On the Psychology of Desire for Kids – and Not

Laura Carroll, Childfree Choice

There’s been some ink out there of late on how not having kids is the greenest thing a person can do to help the planet. Less do we read how those who really want to do the green thing deal with also really wanting kids.  Writer and ecological advocate Shannon Hayes talks about her road to stopping at two kids, and her story illustrates two key points about how and why we decide to have kids or not.

At the beginning of Hayes’ relationship with her then boyfriend now husband, they agreed it would be better for the Earth if they did not have kids. A few years later …

…it turned out she longed for a child, and came up with rationales as to why it could be a good thing, such “a new generation would be beneficial to our rural agricultural community with its population in decline” and yet with just one child, they would still be “contributing to a net population decline.”

After the first child, Hayes got this “screaming, raging, passionate desire” for a second, and came up with rationales for having a second child, such as she couldn’t bear to see her first born daughter without a companion, and their rural community still had a serious lack of children.

Whether they relate to the first or second child, Hayes’ rationales or justifications have something in common with those who decide not to have children—it starts with emotional desire. Like with Hayes and others who want children, wanting kids starts with deep seated feelings, and the rationales and justifications follow to support those feelings.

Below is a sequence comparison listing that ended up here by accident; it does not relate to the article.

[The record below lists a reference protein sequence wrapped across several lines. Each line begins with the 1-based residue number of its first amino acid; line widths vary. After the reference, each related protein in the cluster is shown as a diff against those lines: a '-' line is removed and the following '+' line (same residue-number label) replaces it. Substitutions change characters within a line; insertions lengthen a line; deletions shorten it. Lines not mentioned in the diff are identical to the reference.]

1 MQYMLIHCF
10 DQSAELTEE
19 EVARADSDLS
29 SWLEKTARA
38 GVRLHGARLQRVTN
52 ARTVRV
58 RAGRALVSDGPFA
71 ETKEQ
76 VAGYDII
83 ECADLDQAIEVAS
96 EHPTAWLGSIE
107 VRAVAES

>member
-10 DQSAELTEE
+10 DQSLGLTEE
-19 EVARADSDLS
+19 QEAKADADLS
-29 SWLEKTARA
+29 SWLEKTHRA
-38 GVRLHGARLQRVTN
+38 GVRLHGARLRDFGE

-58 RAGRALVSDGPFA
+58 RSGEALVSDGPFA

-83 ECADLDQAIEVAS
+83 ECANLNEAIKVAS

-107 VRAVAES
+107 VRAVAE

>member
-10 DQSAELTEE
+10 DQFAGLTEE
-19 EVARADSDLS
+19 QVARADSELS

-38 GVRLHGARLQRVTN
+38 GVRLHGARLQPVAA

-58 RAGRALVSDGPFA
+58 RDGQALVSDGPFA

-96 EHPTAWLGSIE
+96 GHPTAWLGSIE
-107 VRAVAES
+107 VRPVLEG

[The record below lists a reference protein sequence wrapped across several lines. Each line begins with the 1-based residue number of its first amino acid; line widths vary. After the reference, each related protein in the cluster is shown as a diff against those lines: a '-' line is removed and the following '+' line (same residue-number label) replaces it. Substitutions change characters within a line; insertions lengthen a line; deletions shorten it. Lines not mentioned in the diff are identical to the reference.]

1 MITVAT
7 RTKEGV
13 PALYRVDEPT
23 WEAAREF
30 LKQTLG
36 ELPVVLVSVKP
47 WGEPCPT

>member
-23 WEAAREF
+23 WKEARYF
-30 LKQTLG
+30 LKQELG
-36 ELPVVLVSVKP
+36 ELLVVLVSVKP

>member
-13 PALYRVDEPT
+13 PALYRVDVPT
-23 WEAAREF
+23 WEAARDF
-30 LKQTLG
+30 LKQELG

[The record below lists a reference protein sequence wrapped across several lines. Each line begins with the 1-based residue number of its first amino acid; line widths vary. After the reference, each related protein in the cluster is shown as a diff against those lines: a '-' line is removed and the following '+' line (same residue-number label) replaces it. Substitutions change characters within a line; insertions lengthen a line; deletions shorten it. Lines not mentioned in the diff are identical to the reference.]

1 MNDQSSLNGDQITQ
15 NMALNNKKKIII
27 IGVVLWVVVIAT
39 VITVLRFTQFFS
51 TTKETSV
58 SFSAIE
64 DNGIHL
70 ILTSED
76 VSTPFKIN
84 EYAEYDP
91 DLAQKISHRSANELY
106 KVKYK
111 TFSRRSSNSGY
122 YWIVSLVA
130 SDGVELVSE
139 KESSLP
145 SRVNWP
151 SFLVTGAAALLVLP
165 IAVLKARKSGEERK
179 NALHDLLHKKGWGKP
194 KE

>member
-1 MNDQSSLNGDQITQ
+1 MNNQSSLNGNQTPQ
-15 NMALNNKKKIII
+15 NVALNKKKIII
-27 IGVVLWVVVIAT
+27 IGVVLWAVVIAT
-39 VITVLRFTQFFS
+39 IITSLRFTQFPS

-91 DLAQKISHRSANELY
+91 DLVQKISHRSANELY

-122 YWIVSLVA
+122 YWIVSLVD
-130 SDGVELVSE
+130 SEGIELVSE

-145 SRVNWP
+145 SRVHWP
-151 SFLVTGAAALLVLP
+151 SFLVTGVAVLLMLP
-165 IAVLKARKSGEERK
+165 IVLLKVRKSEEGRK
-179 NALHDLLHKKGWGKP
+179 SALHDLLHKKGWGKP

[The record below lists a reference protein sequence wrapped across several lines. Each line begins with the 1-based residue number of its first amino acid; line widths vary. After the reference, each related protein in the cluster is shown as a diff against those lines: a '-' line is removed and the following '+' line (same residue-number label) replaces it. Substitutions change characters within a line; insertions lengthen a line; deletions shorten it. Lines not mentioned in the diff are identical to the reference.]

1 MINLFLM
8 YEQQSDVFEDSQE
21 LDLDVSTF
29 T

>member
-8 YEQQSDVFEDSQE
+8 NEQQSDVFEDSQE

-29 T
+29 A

When we don’t want kids, it works the same way. The lack of desire is the root from which concerns follow, such as population concerns, financial concerns, etc.  Either way, it starts with our level of emotional desire to have children. When the desire is not high, it is easier for the rationales to kick in.

But getting to what’s behind the desire leads me to the second point. After two kids, Hayes went through a period where she had that emotional desire for a third child. But unlike a lot of people, before just going ahead and having the third, she wisely tried to sort through her emotions. She had to ask herself, “…what was I hoping for with just one more?”

She realized that part of it was to “stay young.” She did not want to surrender “to the youthful vibrancy that surrounds childbearing.” She also came to see that she was confusing “biological fulfillment with creative fulfillment.”  Some soul searching made her realize having another child would serve as a distraction for her–a way to sidestep other personal creative challenges she knew lay ahead of her.

Whether it be kid number one, two or even three, getting to the root of the desire means answering self-reflective questions like, What is the experience I am looking for in having a child (the 2nd, 3rd child)?  Is having a (or another) child the only way I can get this experience? With some self-exploration, one can come to realize that the true origins of the desire may not always mean having a child (or the next) after all.

2 thoughts on “On the Psychology of Desire for Kids – and Not

  1. This makes such an interesting point… I particularly like the idea of whether people are confusing biological with creative and definately having another child puts off other goals or things you perhaps should look at. Try telling that to someone on their 4th or 5th pregnancy! Some people will never analyse or be that self reflective. As a childfree person though I will never understand why you would continue to put off your own dreams and goals to keep raising more children. If it is associated with “youthful vibrancy” thats another selfish reason…

  2. Maybe, once you have children-women especially bear most of the demands. They may not feel it’s possible within the construct of the modern family to “do their own thing” with out heavy criticism or the appearance of irresponsiblity.

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